The first step at the Immigration Center on Ellis Island was a medical exam, which was pretty basic and took maybe five minutes. On the staps of the Great Hall the new immigrant was examined briefly by a doctor who would check for the obvious; lameness, pregnancy, blindness, hernia, lung problems, etc. If the doctor noticed a possible problem he would make a chalk mark on the immigrant's coat, using a standardized set of abbreviations. At the top of the entryway stairs another doctor would check the eyes for trachoma, a contagious disease. Immigrants with trachoma were basically turned away from America.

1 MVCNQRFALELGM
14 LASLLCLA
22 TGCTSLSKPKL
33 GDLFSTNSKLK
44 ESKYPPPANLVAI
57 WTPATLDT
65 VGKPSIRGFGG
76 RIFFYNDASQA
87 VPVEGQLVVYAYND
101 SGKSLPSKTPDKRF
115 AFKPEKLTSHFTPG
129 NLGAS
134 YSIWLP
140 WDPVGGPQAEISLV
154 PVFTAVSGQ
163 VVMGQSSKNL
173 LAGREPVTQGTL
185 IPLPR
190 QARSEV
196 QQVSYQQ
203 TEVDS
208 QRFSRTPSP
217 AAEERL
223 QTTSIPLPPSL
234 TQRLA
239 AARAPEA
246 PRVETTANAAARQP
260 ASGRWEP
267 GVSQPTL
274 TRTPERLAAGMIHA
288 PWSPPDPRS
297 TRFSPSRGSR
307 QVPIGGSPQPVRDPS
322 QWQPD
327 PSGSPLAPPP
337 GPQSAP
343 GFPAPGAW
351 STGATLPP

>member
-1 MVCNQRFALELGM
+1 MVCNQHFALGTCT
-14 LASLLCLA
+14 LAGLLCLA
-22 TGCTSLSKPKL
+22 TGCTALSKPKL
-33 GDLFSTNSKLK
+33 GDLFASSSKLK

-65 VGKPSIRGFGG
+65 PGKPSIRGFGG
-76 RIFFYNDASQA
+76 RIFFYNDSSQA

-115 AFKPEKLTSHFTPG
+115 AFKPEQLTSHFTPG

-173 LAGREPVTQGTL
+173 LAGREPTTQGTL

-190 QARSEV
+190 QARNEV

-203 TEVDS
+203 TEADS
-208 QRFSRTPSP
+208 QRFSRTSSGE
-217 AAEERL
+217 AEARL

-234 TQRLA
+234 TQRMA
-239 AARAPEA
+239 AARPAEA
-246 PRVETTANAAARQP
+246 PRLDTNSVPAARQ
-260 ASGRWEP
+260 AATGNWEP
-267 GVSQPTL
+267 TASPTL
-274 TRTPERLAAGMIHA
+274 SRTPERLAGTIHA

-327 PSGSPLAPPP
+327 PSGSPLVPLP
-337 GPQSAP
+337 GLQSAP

This was followed by a mental exam, which consisted of figuring out basic puzzles, such as a happy face, a sad face, a steamship, etc. The immigrant also had to draw a diamond shape, and was graded on these tests by his or her level of education. The third step was the legal exam, where immigrants were asked questions such as, "Have you ever been to America before?", "Do you have a job waiting for you? and "Do you have a criminal record?" The immigrant's identification was examined to make sure of who he or she was, and the immigrant had to have twenty-five dollars, or stay on Ellis Island until he could get the money or returned home.
After 1917 there was a literacy test, in which the immigrant had to read a 40 word passage in his or her native language.